Yet Mattern pulls back from the idea that menopause is solely a modern medical invention, arguing instead that it emerged during the late Renaissance as a critical, difficult time of life. Modern Western biomedicine ‘picked up the signal and amplified it’. A key moment comes in the early 20th century with the discovery of hormones and the isolation of oestrogen in 1929, a development that shifted menopause from the nervous to the endocrine system. The focus on oestrogen gave rise to the powerful idea that a substance that had been lost could therefore be replaced; having spent the past decade researching the history of migraine, the narrative that follows is a familiar one to me. Menopause became associated with white, suburban women with the time and money for doctors. It also became ripe for psychoanalytic models of grief and depression. Although hormone and oestrogen replacement therapies became extremely popular, by the 21st century concerns about chronic health problems undermined their reputation as wonder drugs.
The story of menopause looks very different elsewhere in the world. In an attempt to modernise, traditional Chinese medicine incorporated menopausal syndrome in 1964. In the 1980s, the work of anthropologist Yewoubdar Beyene, whose own Ethiopian upbringing had taught her that menopause was a stage of life to be welcomed, found that the women of Chichimilá in Yucatán, Mexico believed that their periods stopped when all their blood had been used up having children. For these women, menopause came with a sense of relief, even rejuvenation.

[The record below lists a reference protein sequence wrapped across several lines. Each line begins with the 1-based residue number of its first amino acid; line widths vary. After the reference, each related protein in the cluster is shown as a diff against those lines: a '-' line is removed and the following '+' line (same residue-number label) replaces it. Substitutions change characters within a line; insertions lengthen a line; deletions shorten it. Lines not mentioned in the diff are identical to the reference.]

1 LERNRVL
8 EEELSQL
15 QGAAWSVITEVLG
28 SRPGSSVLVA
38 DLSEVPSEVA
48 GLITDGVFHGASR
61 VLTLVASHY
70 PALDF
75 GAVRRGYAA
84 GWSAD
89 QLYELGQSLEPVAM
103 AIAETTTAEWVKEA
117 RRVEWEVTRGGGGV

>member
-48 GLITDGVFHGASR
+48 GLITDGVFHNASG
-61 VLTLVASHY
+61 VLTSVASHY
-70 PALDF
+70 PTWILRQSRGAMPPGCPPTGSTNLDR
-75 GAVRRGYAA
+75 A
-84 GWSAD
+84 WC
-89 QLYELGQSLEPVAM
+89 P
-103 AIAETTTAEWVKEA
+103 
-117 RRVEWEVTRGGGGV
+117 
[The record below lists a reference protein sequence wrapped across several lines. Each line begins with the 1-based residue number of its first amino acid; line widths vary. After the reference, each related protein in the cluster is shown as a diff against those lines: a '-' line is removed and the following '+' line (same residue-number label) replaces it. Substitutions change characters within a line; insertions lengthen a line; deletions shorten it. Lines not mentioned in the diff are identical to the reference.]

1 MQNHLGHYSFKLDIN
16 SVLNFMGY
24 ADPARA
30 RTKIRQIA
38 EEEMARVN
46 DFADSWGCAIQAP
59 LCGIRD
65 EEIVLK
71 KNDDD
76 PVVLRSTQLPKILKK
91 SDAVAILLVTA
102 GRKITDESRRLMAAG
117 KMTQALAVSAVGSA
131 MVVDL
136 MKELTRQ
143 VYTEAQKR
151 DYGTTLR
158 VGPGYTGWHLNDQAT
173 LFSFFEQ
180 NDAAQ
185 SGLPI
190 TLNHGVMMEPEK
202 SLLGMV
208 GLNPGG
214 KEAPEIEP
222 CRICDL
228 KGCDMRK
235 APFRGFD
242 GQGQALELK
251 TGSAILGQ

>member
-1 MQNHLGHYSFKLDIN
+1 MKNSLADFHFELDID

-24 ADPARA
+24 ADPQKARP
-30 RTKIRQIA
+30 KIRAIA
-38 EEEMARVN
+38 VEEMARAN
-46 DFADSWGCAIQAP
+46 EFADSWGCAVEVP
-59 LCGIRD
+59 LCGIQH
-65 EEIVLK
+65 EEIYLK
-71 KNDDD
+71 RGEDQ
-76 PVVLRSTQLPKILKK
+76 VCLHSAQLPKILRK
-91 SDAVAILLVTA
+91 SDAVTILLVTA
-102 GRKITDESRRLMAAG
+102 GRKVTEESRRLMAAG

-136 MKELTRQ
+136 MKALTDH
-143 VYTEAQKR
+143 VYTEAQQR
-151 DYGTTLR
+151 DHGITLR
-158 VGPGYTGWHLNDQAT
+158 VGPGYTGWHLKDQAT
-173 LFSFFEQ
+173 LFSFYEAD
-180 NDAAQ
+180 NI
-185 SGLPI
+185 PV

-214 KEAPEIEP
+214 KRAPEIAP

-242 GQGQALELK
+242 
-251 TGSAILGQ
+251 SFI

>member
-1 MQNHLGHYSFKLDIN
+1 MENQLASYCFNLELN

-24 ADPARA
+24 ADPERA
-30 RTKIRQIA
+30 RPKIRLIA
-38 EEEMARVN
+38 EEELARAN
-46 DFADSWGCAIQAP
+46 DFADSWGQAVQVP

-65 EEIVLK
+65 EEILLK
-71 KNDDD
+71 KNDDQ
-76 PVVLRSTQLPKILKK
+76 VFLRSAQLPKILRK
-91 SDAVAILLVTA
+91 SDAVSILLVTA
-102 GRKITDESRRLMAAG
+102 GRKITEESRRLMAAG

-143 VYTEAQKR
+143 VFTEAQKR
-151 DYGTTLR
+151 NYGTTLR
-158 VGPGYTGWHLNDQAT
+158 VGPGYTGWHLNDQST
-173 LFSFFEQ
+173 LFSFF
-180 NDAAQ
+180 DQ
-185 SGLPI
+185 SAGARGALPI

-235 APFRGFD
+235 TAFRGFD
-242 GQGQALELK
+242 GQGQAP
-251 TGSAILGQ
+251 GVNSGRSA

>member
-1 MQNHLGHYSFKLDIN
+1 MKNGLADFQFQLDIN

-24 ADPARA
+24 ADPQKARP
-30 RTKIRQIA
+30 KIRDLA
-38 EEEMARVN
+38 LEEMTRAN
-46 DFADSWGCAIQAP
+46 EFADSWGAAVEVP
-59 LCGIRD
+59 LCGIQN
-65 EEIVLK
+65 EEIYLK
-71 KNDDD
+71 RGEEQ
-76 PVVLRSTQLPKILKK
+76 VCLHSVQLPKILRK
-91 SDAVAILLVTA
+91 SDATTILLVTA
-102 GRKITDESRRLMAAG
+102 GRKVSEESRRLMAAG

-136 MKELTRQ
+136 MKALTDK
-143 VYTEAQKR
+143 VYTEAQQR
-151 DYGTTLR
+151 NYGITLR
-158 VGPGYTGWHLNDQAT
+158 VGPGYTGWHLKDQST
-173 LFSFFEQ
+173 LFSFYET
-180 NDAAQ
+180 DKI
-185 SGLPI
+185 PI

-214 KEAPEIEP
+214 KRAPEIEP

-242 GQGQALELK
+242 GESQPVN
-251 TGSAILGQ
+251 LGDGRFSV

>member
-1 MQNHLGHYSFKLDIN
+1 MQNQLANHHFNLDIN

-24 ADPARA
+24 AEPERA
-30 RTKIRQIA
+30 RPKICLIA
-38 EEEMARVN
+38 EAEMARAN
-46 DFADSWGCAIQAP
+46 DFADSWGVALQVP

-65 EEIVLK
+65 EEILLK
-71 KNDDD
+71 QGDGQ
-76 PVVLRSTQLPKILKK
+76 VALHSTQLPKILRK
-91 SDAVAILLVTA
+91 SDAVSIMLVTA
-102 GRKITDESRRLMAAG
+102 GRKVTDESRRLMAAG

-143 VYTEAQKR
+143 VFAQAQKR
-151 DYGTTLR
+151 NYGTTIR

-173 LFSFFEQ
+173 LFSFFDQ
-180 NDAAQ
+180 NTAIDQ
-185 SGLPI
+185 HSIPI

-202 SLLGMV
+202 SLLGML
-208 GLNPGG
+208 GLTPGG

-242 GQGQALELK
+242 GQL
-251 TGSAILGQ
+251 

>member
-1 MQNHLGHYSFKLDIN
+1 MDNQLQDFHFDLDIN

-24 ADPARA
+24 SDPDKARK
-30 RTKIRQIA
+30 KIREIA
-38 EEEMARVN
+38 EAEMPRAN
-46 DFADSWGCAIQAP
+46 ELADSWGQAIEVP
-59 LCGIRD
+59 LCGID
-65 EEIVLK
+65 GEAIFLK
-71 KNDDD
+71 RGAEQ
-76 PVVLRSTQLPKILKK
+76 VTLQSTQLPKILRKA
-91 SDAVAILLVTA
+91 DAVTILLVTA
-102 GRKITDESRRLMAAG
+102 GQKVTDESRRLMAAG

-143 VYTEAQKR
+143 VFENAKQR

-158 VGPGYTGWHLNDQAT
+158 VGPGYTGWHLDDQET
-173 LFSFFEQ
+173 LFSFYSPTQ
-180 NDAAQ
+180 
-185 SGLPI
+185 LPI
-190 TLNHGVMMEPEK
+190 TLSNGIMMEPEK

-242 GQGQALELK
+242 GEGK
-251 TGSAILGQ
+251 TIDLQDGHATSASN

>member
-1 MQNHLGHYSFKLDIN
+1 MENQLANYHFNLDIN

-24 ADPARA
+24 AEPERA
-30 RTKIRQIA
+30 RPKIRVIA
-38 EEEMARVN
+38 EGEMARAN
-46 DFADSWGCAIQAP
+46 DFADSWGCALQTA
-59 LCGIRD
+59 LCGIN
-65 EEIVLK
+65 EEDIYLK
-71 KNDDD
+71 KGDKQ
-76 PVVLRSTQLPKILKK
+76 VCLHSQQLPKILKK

The Slow Moon Climbs is genuinely ‘big history’ – an approach to the global human past that combines history with complex evolutionary biology, anthropology and ethnography. Mattern acknowledges that her readers may be surprised to find the modern period appearing only as ‘a coda to a much deeper, darker, more obscure and more portentous past’.
Without denying that many women grapple with the very real physical, medical and emotional challenges that menopause can bring, by taking this approach she shifts our attention from menopause as a problem to the possibilities that arise when women’s bodies are freed from the burden of making children. The contributions of post-reproductive women, Mattern suggests, ‘have brought us this far and will lead us into whatever future we have’.
Even Simone de Beauvoir, whose writings so clearly reflect her dread of aging, death and sexual decline, admitted to the ‘crossing of a frontier’ in her early 50s, beyond which she found a greater sense of peace and enjoyment of life in general. From my own perspective, as I look ahead to the years beyond life with small children, I quite like the idea of channelling the energy of the Japanese aphid Quadrartus yoshinomiyai – which in its post-reproductive life becomes a ‘glue-bomb’, able to defend its colony – and flinging myself into the fray.
The Slow Moon Climbs: The Science, History, and Meaning of Menopause
Susan P. Mattern
Princeton 466pp £25.99
Katherine Foxhall is the author of Migraine:A History (Johns Hopkins, 2019).